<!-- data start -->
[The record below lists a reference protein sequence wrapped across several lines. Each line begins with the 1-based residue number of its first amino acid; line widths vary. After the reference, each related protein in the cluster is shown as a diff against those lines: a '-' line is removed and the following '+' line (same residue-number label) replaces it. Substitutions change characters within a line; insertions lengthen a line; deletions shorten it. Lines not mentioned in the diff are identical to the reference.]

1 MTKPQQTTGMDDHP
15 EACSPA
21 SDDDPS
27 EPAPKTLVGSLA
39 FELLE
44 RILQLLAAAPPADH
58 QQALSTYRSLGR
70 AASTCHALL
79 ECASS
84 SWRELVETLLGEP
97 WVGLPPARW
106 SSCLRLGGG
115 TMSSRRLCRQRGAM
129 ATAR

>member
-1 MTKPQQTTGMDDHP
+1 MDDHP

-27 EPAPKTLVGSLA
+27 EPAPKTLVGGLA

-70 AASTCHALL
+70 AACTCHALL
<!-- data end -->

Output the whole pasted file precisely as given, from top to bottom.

[The record below lists a reference protein sequence wrapped across several lines. Each line begins with the 1-based residue number of its first amino acid; line widths vary. After the reference, each related protein in the cluster is shown as a diff against those lines: a '-' line is removed and the following '+' line (same residue-number label) replaces it. Substitutions change characters within a line; insertions lengthen a line; deletions shorten it. Lines not mentioned in the diff are identical to the reference.]

1 MTKPQQTTGMDDHP
15 EACSPA
21 SDDDPS
27 EPAPKTLVGSLA
39 FELLE
44 RILQLLAAAPPADH
58 QQALSTYRSLGR
70 AASTCHALL
79 ECASS
84 SWRELVETLLGEP
97 WVGLPPARW
106 SSCLRLGGG
115 TMSSRRLCRQRGAM
129 ATAR

>member
-1 MTKPQQTTGMDDHP
+1 MDDHP

-27 EPAPKTLVGSLA
+27 EPAPKTLVGGLA

-70 AASTCHALL
+70 AACTCHALL